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J. Low Power Electron. Appl., Volume 3, Issue 1 (March 2013), Pages 1-53

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Research

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Open AccessArticle Fully Integrated Solar Energy Harvester and Sensor Interface Circuits for Energy-Efficient Wireless Sensing Applications
J. Low Power Electron. Appl. 2013, 3(1), 9-26; doi:10.3390/jlpea3010009
Received: 4 December 2012 / Revised: 11 January 2013 / Accepted: 6 February 2013 / Published: 28 February 2013
Cited by 3 | PDF Full-text (786 KB) | HTML Full-text | XML Full-text
Abstract
This paper presents an energy-efficient solar energy harvesting and sensing microsystem that harvests solar energy from a micro-power photovoltaic module for autonomous operation of a gas sensor. A fully integrated solar energy harvester stores the harvested energy in a rechargeable NiMH microbattery. Hydrogen
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This paper presents an energy-efficient solar energy harvesting and sensing microsystem that harvests solar energy from a micro-power photovoltaic module for autonomous operation of a gas sensor. A fully integrated solar energy harvester stores the harvested energy in a rechargeable NiMH microbattery. Hydrogen concentration and temperature are measured and converted to a digital value with 12-bit resolution using a fully integrated sensor interface circuit, and a wireless transceiver is used to transmit the measurement results to a base station. As the harvested solar energy varies considerably in different lighting conditions, in order to guarantee autonomous operation of the sensor, the proposed area- and energy-efficient circuit scales the power consumption and performance of the sensor. The power management circuit dynamically decreases the operating frequency of digital circuits and bias currents of analog circuits in the sensor interface circuit and increases the idle time of the transceiver under reduced light intensity. The proposed microsystem has been implemented in a 0.18 µm complementary metal-oxide-semiconductor (CMOS) process and occupies a core area of only 0.25 mm2. This circuit features a low power consumption of 2.1 µW when operating at its highest performance. It operates with low power supply voltage in the 0.8V to 1.6 V range. Full article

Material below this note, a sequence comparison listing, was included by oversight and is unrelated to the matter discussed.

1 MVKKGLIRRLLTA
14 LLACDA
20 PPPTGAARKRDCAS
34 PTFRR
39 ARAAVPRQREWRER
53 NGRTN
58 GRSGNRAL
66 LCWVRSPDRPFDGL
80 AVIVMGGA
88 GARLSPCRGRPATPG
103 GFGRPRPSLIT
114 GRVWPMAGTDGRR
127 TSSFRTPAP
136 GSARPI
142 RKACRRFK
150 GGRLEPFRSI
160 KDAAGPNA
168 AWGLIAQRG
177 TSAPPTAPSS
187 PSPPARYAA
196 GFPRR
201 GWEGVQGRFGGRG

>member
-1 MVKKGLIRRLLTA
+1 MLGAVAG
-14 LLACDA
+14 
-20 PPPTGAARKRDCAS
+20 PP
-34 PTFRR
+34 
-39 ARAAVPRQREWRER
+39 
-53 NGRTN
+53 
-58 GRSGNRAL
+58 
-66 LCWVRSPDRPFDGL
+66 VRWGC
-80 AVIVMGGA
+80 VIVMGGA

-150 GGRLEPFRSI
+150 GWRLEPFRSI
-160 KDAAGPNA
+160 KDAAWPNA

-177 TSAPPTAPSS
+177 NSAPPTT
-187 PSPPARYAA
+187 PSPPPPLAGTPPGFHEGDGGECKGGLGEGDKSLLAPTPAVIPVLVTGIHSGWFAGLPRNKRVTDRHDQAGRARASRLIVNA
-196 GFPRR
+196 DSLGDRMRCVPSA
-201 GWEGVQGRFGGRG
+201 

(This article belongs to the Special Issue Energy Efficient Sensors and Applications)
Open AccessArticle Analog Encoding Voltage—A Key to Ultra-Wide Dynamic Range and Low Power CMOS Image Sensor
J. Low Power Electron. Appl. 2013, 3(1), 27-53; doi:10.3390/jlpea3010027
Received: 22 November 2012 / Revised: 29 January 2013 / Accepted: 22 February 2013 / Published: 22 March 2013
Cited by 1 | PDF Full-text (2368 KB) | HTML Full-text | XML Full-text
Abstract
Usually Wide Dynamic Range (WDR) sensors that autonomously adjust their integration time to fit intra-scene illumination levels use a separate digital memory unit. This memory contains the data needed for the dynamic range. Motivated by the demands for low power and chip area